Moving up

I understand everything is seniority based, i was just wondering how often in the majors that a job on the bigger planes comes available, and what your experience on the larger planes is? Do lower seniority pilots sometimes get on the bigger planes?


Everything at the airlines is seniority based. The mistake almost EVERYONE makes when thinking about equipment is that BIG planes are senior. There is no such thing as a “senior airplane”. Flying an A330 or 787 is no more difficult than flying a 717, 737 or even an RJ. It doesn’t require any additional skill or experience etc. I always smile when a friend finally gets their “dream ride” airplane and everyone congratulates them for finally “earning” that position and that they finally have the experience to “handle” the “heavies”. I have an EMB145 Type, DC-9 (717) and an A330 and the HEAVY Bus was by far the easiest plane to fly. So you may be thinking if that’s true why don’t the new guys get a crack at the BIG COOL airplanes? The answer is MONEY. Check any of the airline pilot salary tables and you’ll see that the big planes pay more than the smaller ones? Why? That’s a great question. Once upon a time someone decided that the more seats you have behind you the greater the responsibility so the more you’ll get paid (fun fact UPS doesn’t pay their pilots based on aircraft size but strictly on senior. So despite what you might think, the 747 isn’t the most senior plane at UPS). You must always remember that being junior doesn’t mean you can’t get what you want, it means you can’t get what’s popular. If something is popular by definition that means everyone wants it and since everyone can’t have it only the senior pilots can.

So let’s get back to your question. The answer is YES, sometimes junior pilots are awarded bigger airplanes. Why? Because while money is great it’s not everything. While most pilots initially think I want to fly BIG airplanes because they’re BIG and that’s cool, after you fly them (which I have) you realize big planes are really nothing more than big planes so once that itch is scratched it then becomes a question of what’s important to YOU. Now maybe the big plane is important to you (and that’s fine), maybe it’s the money, maybe it’s the destinations, maybe it’s days off, or any of a dozen other things. So here’s a real world example of what I’m talking about. Hawaiian Airlines (the airline fly for) flies 717’s, A321’s, B767’s, and A330’s. We have more A330’s then any of the other fleet types. When we got the A321’s many of the A330 pilots took a paycut to fly the smaller Airbus. Why? Because if you were mid to low seniority on the A330 you’d be considerably higher on the A321 which would give you a better schedule and better trips. Now we still have a lot of A330’s which need pilots. Our 717 and 767 pilots fly those planes for any number of reasons (including the diehards who maintain “if it ain’t a Boeing, I ain’t going”) and they don’t want to leave (even though the A330 is bigger and pays better). This created a vacancy on the A330 so for a few months we had brand spanking newhires going straight to the Queen of our fleet. Make sense?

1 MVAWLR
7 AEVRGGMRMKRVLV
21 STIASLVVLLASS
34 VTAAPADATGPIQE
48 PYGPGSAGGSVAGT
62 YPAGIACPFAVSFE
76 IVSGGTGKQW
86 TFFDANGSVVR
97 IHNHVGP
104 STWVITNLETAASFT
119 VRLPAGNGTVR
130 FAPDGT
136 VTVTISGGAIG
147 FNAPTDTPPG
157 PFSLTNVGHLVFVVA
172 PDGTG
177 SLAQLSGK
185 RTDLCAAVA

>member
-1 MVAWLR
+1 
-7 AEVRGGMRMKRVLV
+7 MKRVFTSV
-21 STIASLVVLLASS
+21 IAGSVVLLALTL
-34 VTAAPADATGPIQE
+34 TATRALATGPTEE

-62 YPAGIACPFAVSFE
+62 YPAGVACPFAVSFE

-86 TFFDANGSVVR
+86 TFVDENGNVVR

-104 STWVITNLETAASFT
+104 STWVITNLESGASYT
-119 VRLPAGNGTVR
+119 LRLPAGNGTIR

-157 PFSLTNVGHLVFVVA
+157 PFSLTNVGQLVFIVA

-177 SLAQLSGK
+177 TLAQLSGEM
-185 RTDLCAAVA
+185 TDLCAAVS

It makes sense, and thank you for your explanation. Now, if i were at 5 years as a captain on the 717 and decided i wanted to go to the a330, i got it, would i go to 1 year on the a330 or 5 years on the pay scale?


You would stay at fifth year pay, that number never resets.